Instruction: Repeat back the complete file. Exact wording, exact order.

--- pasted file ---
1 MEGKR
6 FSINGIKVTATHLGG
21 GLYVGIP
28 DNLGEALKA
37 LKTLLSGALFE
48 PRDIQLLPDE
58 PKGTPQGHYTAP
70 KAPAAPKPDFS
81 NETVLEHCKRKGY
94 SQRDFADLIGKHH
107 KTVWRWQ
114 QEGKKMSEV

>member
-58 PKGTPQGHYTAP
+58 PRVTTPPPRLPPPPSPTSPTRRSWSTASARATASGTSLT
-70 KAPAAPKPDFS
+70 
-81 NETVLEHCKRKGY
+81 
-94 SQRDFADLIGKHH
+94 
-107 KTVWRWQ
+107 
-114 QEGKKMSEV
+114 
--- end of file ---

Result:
1 MEGKR
6 FSINGIKVTATHLGG
21 GLYVGIP
28 DNLGEALKA
37 LKTLLSGALFE
48 PRDIQLLPDE
58 PKGTPQGHYTAP
70 KAPAAPKPDFS
81 NETVLEHCKRKGY
94 SQRDFADLIGKHH
107 KTVWRWQ
114 QEGKKMSEV

>member
-58 PKGTPQGHYTAP
+58 PRVTTPPPRLPPPPSPTSPTRRSWSTASARATASGTSLT
-70 KAPAAPKPDFS
+70 
-81 NETVLEHCKRKGY
+81 
-94 SQRDFADLIGKHH
+94 
-107 KTVWRWQ
+107 
-114 QEGKKMSEV
+114 